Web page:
Alan Jones gives Quade Cooper the reins of his Barbarians side

October 4, 2017

Alan Jones has chosen Quade Cooper as the captain of his Barbarians side as they prepare to take on the Wallabies at Allianz Stadium later this month.

Read about his coaching philosophy and decision to return to the game in a piece written in the SCG Trust’s Around the Grounds magazine.  

Keep it simple. That’s the message from Alan Jones, who will return to the coaches box, more than 30 years on from the Wallabies’ infamous 1984 Grand Slam triumph in Europe.

Jones will lead the Barbarians against his former team when they meet at Allianz Stadium on Saturday, October 28 for a battle that will be everything but a ‘hit and giggle.’

“I don’t think there will be any surprises to how I expect to play the game,” Jones says. “It’s pretty simple. The forwards will have a major job to win ball and the backs will have to use it.

“There are going to be difficulties but I just hope that in the brief time that we have available, we’ll be able to play rugby the way it’s meant to be played. It’s not basketball, so this notion about throwing the ball around is ridiculous, there’s got to be a discipline about the way you do it.

“The ball is the bank and I don’t know any business that gives the bank away as regularly as does international rugby. We won’t be roofing the ball back but I hope that they will roof it back at us, because we’ll run at them.”’

The Barbarians have a history of playing an entertaining brand of rugby, dating back to their first match against Wales in 1915. And Jones, has a history of winning games from the coaching chair.

He remains the only man to the lead the Wallabies to an undefeated run in Great Britain and Ireland, and to win the Bledisloe Cup against the All Blacks at Eden Park.

Despite being behind the microphone as Australia's leading broadcaster, Jones has never stopped thinking like a coach and will need to call on all of his contacts to pull together a competitive outfit.

“The first thing is, I need people to understand that the biggest difficulty we have will not be playing the Wallabies, the biggest difficulty will be putting a team together.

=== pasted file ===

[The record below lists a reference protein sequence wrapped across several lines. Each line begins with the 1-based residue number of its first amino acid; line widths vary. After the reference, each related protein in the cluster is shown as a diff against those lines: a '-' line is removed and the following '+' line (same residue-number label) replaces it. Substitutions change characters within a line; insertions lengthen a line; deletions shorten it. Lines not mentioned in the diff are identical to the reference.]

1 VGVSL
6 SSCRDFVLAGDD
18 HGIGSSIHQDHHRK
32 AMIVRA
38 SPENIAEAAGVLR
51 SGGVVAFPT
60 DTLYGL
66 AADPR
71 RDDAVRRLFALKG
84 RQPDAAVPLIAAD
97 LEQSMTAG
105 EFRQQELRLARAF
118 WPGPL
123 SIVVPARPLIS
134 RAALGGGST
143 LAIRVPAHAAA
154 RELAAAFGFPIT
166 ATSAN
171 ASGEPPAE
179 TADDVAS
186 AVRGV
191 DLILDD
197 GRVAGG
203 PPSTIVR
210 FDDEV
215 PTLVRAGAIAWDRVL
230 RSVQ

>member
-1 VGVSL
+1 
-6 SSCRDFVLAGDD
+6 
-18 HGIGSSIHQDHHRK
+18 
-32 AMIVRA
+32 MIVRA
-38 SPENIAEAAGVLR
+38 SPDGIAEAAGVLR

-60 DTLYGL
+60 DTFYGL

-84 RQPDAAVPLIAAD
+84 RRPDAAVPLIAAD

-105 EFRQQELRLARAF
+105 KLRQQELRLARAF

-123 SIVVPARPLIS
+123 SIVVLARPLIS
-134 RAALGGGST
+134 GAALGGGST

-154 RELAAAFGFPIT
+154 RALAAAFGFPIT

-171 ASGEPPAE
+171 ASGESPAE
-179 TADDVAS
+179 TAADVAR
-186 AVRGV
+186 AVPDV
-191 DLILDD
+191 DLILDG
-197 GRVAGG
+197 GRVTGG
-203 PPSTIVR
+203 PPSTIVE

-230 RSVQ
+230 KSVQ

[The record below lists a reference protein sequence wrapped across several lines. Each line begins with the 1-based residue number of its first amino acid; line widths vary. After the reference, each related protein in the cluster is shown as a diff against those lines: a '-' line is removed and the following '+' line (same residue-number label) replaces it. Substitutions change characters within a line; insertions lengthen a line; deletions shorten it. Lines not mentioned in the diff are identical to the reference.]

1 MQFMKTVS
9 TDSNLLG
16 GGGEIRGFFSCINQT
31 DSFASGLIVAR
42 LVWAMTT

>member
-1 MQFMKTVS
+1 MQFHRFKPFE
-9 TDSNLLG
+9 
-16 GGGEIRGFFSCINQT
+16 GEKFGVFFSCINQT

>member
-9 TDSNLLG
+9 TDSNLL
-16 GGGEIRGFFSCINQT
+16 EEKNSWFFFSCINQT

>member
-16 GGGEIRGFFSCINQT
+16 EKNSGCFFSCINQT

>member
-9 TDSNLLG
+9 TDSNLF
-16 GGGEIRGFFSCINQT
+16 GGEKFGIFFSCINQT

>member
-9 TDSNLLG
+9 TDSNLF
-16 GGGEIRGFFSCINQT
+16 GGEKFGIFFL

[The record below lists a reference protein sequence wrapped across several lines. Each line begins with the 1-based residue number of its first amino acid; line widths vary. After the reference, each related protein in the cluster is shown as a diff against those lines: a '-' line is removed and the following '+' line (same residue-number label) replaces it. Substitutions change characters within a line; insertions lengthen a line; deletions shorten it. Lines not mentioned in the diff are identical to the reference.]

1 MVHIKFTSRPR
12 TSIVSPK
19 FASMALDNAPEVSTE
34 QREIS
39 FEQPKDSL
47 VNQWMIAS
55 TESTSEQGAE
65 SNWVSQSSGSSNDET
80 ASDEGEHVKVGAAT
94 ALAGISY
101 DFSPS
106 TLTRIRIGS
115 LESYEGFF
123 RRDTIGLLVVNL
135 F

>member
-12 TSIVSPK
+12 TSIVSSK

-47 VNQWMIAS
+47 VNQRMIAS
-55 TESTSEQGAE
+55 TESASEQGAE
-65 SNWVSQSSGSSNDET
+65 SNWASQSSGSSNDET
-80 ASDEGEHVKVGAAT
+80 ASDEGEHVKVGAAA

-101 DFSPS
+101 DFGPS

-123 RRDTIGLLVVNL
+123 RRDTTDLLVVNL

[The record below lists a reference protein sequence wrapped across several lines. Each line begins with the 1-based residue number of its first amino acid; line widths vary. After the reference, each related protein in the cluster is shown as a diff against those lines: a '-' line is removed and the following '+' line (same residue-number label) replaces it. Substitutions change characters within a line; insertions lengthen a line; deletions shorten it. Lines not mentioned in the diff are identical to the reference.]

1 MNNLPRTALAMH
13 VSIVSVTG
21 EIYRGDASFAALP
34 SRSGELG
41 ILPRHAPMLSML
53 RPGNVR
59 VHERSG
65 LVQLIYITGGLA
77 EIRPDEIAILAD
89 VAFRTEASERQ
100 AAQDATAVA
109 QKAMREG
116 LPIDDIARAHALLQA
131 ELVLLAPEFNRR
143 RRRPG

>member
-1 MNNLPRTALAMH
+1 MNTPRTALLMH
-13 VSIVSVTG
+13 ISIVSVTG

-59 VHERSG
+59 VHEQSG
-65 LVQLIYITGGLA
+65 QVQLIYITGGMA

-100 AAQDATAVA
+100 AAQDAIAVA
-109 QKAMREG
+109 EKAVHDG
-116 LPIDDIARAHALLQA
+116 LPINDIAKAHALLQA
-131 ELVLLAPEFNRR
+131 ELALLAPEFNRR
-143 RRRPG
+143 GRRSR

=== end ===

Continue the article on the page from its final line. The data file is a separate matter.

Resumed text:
“The nature of the Barbarians is very difficult. I’ve already picked a team and half of those, for a variety of reasons are not available.

“The other aspect of what I’m seeking to do in this brief week, is to promote two young Australian coaches. I’m going to be working with my colleague from the Grand Slam, Alec Evans, but at the same time I’m going to introduce Brian Smith from the Scots College and John Mulvihill, from Japan.”

It will be just the second time the Barbarians have played at Moore Park. In 2009, Australia beat the travelling side 55-7 in a match featuring Sonny Bill Williams, Stirling Mortlock and Luke McAlister at Allianz Stadium.

In 2014, the two sides produced 11 tries with Cheika’s men beating the Barbarians by four points at Twickenham, a back and forth encounter that Jones will be keen on emulating on the last weekend of October this year.

Jones revolutionised the Wallabies’ attacking patterns in the ‘80s and while the game may have moved on, the desire to reclaim Australia’s rugby identity has never been stronger.

“The only KPI we should be interested in, is winning games,” according to Jones. “If you win, the turnstiles will turn. If we’ve got a Wallabies side that’s dominating the world, playing beautiful rugby, there isn’t a corporate outfit in Australia that won’t want to have their brand on our jersey. That's a fact."

For Jones and the Barbarians, this is an opportunity to show the rugby world how it’s done as he looks to breathe new life into the international game. It's about doing the basics right and doing them often.  

"The first rule of this encounter is that I'm not bringing players all the way to Sydney for a holiday. The Barbarians have a wonderful tradition, both in behaviour and in performance, and we must honour that tradition and hopefully,  improve it.

"We can leave a legacy for 2017, which the Barbarians down the track can be proud of. Those ground rules are being set very early in piece.”

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